Alzheimer’s disease is the most common type of dementia in the UK with more than 520,000 people in the UK having dementia caused by Alzheimer’s disease.
Alzheimer’s disease is a progressive condition, which means the symptoms develop gradually over many years and eventually become more severe. It affects multiple brain functions.
The risk of Alzheimer’s disease and other types of dementia increases with age, affecting an estimated 1 in 14 people over the age of 65 and 1 in every 6 people over the age of 80. .
In This Section
What is Alzheimer’s
Alzheimer’s disease affects the brain. When the brain is damaged it causes a decline in brain functionality resulting in memory loss and difficulties with thinking, problem-solving or language all of which are a set of symptoms that are known as Dementia.
The brain is made up of billions of nerve cells that connect to each other. In Alzheimer’s disease, connections between these cells are lost. This is because proteins build up and form abnormal structures called ‘plaques’ and ‘tangles’. Eventually nerve cells die and brain tissue is lost.
The brain also contains important chemicals that help to send signals between cells. People with Alzheimer’s have less of some of these ‘chemical messengers’ in their brain, so the signals are not passed on as well. There are some drug treatments for Alzheimer’s disease that can help boost the levels of some chemical messengers in the brain. This can help with some of the symptoms. [source]
The exact cause of Alzheimer’s disease is not yet fully understood, although a number of things are thought to increase your risk of developing the condition such as increasing age, a family history of the condition, untreated depression & lifestyle factors.
It is thought that Alzheimer’s disease is caused by the abnormal build-up of proteins in and around brain cells. One of the proteins involved is called amyloid, deposits of which form plaques around brain cells. The other protein is called tau, deposits of which form tangles within brain cells.
Although it’s not known exactly what causes this process to begin, scientists now know that it begins many years before symptoms appear.
As brain cells become affected, there’s also a decrease in chemical messengers (called neurotransmitters) involved in sending messages, or signals, between brain cells. Levels of one neurotransmitter, acetylcholine, are particularly low in the brains of people with Alzheimer’s disease. Over time, different areas of the brain shrink. The first areas usually affected are responsible for memories.
No two people will experience Alzheimer’s in the same way. Alzheimer’s disease is a progressive condition, which means the symptoms develop gradually over many years and eventually become more severe. It affects multiple brain functions with the first signs of the disease usually starting with minor memory problems.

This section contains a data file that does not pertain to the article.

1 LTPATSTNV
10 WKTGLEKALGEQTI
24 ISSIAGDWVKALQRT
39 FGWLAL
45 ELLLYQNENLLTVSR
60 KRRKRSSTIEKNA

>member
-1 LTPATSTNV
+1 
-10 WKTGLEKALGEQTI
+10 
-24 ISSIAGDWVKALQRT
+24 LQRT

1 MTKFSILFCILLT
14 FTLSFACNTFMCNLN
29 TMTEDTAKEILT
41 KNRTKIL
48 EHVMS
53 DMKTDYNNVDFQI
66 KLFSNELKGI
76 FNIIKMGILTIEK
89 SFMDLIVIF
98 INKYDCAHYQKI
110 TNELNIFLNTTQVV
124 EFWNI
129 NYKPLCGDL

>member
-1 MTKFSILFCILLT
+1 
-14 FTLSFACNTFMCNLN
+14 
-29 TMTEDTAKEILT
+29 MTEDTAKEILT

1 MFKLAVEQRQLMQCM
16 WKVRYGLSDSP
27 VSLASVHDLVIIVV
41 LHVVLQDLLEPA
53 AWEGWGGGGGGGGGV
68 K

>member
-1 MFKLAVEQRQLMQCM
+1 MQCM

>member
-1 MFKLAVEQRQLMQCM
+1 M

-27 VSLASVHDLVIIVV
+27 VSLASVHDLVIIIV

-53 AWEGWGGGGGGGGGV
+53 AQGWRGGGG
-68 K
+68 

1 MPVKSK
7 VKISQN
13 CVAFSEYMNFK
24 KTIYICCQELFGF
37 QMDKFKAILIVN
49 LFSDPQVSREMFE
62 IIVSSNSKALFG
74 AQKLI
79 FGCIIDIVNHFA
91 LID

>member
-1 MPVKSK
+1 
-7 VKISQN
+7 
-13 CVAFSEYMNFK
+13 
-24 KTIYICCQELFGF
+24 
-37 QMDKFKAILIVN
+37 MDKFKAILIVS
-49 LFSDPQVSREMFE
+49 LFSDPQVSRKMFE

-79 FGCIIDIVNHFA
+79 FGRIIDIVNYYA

As the condition develops, memory problems become more severe and further symptoms can develop, such as:
- confusion, disorientation and getting lost in familiar places.
- difficulty planning or making decisions
- problems with speech and language
- problems moving around without assistance or performing self-care tasks
- personality changes, such as becoming aggressive, demanding and suspicious of others hallucinations (seeing or hearing things that are not there) and delusions (believing things that are untrue)
- low mood or anxiety
There is currently no cure for Alzheimer’s disease, but there is a lot that can be done to enable someone to live well with the condition which may include drug treatments or care and support without drugs.
Psychological treatments such as cognitive stimulation therapy may also be offered to help support memory, problem solving skills and language ability.
People with Alzheimer’s disease can live for several years after they start to develop symptoms. But this can vary considerably from person to person as the disease is a life-limiting illness, and many people diagnosed with Alzheimer’s will die from another cause. As the disease progresses, it can cause problems with swallowing which may also lead to chest infections and reduced appetite.
Alzheimer’s disease will possibly lead to the need for palliative care, both as support for families, as well as the person with Alzheimer’s.
To reduce or delay the onset of Dementia you can:
- Stop smoking
- Cut down on alcohol
- Eat a balanced diet
- maintain a healthy weight
- Stay physically fit
- Remain mentally active
When to see a doctor
An accurate and timely diagnosis of Alzheimer’s disease can give you the best chance to prepare and plan for the future, as well as receive any treatment or support that may help. If you’re worried about your memory or think you may have dementia, it’s a good idea to see your GP.
There’s no single test that can be used to diagnose Alzheimer’s disease but if your doctor suspects you have Alzheimer’s you may be referred to a specialist service to look at your symptoms in more detail, further tests such as brain scans and to create a treatment and care plan.
- Alzheimer’s disease is not a natural part of ageing
- Alzheimer’s disease is caused by diseases of the brain
- It’s not just about losing your memory
- People can still live well with Alzheimer’s disease
- Alzheimer’s Society is available for anyone affected by dementia
NHS sources other references
You can read more about Alzheimer’s by visiting the follwing websites.
Word from our GP
I cannot emphasize how important it is to see your GP if you have any concerns as many cases will not be Alzheimer’s.
If it does prove to be the case then early intervention for both patients and their families is crucial.
Dr Anthony Crane, Pencoed Medical Centre
Click here to read our interview with Dr Crane on what you need to know about Dementia if you think you or a loved one may be affected.